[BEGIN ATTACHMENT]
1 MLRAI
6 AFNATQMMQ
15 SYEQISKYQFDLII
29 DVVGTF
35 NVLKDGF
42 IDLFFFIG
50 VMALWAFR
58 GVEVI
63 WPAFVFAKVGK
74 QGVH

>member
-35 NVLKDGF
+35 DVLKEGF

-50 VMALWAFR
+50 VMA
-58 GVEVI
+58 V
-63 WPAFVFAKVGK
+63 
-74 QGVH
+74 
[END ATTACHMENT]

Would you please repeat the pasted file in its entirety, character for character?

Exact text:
1 MLRAI
6 AFNATQMMQ
15 SYEQISKYQFDLII
29 DVVGTF
35 NVLKDGF
42 IDLFFFIG
50 VMALWAFR
58 GVEVI
63 WPAFVFAKVGK
74 QGVH

>member
-35 NVLKDGF
+35 DVLKEGF

-50 VMALWAFR
+50 VMA
-58 GVEVI
+58 V
-63 WPAFVFAKVGK
+63 
-74 QGVH
+74 